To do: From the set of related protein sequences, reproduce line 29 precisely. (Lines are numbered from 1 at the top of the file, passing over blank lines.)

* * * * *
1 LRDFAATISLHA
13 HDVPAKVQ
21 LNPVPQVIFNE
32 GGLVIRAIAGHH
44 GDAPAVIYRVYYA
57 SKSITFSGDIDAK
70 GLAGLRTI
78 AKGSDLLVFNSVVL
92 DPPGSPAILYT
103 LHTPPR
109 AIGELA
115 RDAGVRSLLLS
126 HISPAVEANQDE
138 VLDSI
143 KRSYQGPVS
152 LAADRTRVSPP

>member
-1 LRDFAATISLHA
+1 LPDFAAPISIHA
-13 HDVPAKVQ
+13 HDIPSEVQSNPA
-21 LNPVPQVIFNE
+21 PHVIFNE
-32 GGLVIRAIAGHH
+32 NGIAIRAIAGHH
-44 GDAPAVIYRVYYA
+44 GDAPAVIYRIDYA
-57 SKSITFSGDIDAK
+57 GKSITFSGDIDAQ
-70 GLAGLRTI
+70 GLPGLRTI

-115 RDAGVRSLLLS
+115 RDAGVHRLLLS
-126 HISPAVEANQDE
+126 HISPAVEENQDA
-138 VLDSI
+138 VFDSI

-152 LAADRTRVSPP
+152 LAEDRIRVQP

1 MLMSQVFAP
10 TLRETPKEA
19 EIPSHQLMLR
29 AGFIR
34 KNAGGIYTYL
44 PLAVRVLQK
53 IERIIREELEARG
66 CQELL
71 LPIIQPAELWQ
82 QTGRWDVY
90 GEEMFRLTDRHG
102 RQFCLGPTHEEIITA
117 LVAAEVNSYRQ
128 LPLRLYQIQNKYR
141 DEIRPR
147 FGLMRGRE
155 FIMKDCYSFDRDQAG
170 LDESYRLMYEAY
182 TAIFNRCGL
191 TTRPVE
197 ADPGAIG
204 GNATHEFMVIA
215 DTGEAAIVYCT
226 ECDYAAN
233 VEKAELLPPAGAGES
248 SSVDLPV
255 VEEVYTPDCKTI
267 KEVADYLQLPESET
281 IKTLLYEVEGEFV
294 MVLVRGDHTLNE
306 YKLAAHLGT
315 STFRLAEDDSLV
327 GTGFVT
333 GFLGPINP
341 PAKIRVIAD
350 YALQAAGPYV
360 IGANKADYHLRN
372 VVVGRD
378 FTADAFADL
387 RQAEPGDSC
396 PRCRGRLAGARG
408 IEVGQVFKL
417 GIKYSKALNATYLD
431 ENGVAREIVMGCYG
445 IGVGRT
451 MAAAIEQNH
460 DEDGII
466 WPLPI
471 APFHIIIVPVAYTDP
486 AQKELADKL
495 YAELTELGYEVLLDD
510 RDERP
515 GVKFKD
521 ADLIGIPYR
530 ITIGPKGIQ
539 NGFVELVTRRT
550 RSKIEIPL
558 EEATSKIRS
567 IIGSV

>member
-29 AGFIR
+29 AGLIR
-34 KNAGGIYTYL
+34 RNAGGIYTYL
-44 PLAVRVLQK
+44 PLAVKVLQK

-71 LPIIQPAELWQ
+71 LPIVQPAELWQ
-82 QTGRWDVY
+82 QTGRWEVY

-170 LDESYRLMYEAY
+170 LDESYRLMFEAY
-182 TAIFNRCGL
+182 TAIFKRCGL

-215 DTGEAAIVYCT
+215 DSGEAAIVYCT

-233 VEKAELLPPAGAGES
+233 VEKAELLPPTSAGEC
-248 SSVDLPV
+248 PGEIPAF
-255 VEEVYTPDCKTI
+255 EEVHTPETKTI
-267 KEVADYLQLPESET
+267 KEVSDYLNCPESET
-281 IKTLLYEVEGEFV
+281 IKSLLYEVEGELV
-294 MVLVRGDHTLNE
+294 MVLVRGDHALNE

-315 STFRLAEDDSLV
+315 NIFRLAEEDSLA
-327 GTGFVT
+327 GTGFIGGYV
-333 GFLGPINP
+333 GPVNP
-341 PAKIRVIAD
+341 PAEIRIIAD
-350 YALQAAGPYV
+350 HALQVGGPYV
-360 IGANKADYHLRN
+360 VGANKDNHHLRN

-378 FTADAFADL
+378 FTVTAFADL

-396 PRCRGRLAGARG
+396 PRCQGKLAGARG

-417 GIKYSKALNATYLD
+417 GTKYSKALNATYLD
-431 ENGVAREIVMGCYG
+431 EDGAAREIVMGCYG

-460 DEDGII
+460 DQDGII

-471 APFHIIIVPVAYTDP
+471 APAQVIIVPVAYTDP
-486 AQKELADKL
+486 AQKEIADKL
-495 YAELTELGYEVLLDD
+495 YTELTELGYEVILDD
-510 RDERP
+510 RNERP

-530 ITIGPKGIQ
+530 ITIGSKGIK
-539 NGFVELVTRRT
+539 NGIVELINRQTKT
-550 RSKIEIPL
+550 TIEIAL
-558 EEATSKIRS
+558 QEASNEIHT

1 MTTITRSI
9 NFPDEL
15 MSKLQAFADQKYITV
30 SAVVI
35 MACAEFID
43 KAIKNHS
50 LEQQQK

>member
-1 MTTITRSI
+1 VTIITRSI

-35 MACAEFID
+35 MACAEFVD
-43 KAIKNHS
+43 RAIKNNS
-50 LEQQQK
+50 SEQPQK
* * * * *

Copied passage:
+57 GKSITFSGDIDAQ